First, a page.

While small-cap stocks, such as Air Industries Group (AMEX:AIRI) with its market cap of USD $32.36M, are popular for their explosive growth, investors should also be aware of their balance sheet to judge whether the company can survive a downturn. Since AIRI is loss-making right now, it’s vital to understand the current state of its operations and pathway to profitability. Here are a few basic checks that are good enough to have a broad overview of the company’s financial strength. Though, given that I have not delve into the company-specifics, I recommend you dig deeper yourself into AIRI here.
How does AIRI’s operating cash flow stack up against its debt?
AIRI has shrunken its total debt levels in the last twelve months, from $44.8M to $37.0M , which comprises of short- and long-term debt. With this debt repayment, the current cash and short-term investment levels stands at $1.3M for investing into the business. However, its operating cash flow is not yet significant enough to calculate a meaningful cash-to-debt ratio, indicating that operational efficiency is something we’d need to take a look at. For this article’s sake, I won’t be looking at this today, but you can examine some of AIRI’s operating efficiency ratios such as ROA here.
Can AIRI meet its short-term obligations with the cash in hand?
At the current liabilities level of $53.3M liabilities, the company has been able to meet these commitments with a current assets level of $56.2M, leading to a 1.05x current account ratio. For aerospace and defense companies, this ratio is within a sensible range since there is a bit of a cash buffer without leaving too much capital in a low-return environment.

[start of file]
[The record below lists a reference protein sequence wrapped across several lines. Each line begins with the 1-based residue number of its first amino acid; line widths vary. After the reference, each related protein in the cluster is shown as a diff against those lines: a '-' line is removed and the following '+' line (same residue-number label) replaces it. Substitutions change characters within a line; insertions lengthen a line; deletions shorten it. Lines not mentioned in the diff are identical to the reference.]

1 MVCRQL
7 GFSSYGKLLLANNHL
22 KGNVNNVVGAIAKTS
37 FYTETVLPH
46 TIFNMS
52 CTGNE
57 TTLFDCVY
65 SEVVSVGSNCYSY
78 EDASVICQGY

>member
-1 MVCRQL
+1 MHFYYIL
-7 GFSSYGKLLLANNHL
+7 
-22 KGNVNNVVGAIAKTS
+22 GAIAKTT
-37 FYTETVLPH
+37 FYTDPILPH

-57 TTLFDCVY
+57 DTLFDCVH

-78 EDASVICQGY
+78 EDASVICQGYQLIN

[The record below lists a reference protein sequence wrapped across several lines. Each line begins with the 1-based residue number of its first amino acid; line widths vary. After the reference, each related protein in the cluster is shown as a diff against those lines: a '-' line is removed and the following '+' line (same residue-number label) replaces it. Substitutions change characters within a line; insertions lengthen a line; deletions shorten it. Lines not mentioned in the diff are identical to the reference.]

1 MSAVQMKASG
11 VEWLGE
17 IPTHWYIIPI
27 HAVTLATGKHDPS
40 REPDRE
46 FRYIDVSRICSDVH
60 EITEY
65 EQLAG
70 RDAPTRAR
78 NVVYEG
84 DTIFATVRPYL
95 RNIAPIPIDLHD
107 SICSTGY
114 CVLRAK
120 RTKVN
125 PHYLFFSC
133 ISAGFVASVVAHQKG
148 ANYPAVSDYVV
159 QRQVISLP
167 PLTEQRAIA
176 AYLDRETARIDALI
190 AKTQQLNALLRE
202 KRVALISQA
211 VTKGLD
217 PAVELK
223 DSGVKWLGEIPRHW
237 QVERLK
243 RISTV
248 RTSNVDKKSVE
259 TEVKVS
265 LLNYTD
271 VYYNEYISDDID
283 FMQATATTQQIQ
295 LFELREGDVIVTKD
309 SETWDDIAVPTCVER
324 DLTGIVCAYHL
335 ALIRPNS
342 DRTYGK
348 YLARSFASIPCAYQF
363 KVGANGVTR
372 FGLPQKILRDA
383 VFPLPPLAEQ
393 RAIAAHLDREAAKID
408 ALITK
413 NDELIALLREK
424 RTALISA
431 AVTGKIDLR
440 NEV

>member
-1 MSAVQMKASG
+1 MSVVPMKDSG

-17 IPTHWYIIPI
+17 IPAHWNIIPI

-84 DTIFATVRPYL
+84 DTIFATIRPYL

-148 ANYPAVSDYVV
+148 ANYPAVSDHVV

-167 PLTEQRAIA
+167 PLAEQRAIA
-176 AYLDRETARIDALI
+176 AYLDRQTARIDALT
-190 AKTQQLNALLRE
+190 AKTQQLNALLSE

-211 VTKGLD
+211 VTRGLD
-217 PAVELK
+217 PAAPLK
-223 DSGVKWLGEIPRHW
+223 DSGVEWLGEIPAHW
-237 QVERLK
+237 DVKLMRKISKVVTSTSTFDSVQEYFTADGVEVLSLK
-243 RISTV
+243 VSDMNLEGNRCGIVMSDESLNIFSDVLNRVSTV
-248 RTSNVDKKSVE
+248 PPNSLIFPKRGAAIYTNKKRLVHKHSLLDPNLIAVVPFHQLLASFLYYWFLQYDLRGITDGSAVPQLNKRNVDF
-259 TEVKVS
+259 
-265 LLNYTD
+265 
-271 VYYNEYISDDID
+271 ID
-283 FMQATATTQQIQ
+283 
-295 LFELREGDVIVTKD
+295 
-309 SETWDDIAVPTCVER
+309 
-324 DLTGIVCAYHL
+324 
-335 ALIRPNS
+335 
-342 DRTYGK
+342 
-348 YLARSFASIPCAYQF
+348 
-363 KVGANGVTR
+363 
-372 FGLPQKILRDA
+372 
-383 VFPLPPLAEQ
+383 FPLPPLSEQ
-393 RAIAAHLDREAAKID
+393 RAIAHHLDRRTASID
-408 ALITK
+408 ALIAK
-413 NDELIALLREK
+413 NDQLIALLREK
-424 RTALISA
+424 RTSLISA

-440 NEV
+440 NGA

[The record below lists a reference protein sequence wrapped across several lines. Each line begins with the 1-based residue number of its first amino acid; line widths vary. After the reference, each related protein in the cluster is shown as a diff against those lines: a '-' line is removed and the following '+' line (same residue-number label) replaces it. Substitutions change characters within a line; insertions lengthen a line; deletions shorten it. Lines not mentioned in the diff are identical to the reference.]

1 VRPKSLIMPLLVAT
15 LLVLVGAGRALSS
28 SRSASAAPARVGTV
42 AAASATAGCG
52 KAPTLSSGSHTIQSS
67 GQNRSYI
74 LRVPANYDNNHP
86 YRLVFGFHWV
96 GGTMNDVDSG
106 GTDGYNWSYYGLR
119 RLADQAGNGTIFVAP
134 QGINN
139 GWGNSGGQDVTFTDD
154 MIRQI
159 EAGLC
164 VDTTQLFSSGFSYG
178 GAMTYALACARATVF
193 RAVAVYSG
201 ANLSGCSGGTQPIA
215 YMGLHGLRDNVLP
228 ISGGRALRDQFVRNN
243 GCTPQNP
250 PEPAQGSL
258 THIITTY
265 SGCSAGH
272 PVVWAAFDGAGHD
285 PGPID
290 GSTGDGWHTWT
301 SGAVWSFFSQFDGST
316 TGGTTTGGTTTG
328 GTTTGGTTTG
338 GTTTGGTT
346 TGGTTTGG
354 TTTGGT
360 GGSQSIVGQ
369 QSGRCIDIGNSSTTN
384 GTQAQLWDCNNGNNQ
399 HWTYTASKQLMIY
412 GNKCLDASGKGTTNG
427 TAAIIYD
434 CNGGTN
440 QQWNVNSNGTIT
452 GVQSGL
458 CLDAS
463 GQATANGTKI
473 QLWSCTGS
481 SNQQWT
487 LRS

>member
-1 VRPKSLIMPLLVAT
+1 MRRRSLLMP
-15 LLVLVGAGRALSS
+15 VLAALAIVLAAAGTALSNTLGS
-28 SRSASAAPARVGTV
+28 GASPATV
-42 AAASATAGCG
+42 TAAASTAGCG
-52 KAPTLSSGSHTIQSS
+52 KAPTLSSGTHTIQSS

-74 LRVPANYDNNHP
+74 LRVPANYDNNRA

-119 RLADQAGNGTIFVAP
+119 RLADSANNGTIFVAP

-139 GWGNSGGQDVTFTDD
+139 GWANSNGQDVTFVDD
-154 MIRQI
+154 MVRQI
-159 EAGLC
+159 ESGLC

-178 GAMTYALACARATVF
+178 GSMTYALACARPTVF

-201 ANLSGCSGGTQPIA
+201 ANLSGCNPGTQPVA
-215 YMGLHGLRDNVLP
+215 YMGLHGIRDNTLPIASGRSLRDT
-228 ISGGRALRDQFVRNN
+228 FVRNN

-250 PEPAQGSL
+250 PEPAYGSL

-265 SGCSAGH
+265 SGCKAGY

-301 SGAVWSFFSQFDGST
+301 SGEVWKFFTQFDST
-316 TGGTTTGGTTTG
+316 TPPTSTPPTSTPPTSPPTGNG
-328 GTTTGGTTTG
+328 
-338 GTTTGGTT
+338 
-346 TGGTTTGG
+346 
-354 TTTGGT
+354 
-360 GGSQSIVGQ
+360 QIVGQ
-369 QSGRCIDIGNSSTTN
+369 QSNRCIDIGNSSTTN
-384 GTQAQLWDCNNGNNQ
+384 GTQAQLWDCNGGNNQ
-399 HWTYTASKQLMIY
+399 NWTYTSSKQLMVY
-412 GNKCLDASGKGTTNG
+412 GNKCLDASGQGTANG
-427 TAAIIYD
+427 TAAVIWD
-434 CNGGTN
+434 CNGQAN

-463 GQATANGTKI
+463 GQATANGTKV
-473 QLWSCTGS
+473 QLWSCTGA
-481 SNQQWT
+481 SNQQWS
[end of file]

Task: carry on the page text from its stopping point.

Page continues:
Is AIRI’s level of debt at an acceptable level?
With total debt exceeding equities, AIRI is considered a highly levered company. This is not unusual for small-caps as debt tends to be a cheaper and faster source of funding for some businesses. Though, since AIRI is currently unprofitable, there’s a question of sustainability of its current operations. Running high debt, while not yet making money, can be risky in unexpected downturns as liquidity may dry up, making it hard to operate.
Are you a shareholder? AIRI’s debt and cash flow levels indicate room for improvement. Its cash flow coverage of less than a quarter of debt means that operating efficiency could be an issue. However, its high liquidity ensures the company will continue to operate smoothly should unfavourable circumstances arise. Given that its financial position may be different. I recommend keeping on top of market expectations for AIRI’s future growth on our free analysis platform.
Are you a potential investor? AIRI’s high debt levels is not met with high cash flow coverage. This leaves room for improvement in terms of debt management and operational efficiency. However, the company exhibits an ability to meet its near term obligations should an adverse event occur. As a following step, you should take a look at AIRI’s past performance analysis on our free platform to conclude on AIRI’s financial health.
To help readers see pass the short term volatility of the financial market, we aim to bring you a long-term focused research analysis purely driven by fundamental data. Note that our analysis does not factor in the latest price sensitive company announcements.
The author is an independent contributor and at the time of publication had no position in the stocks mentioned.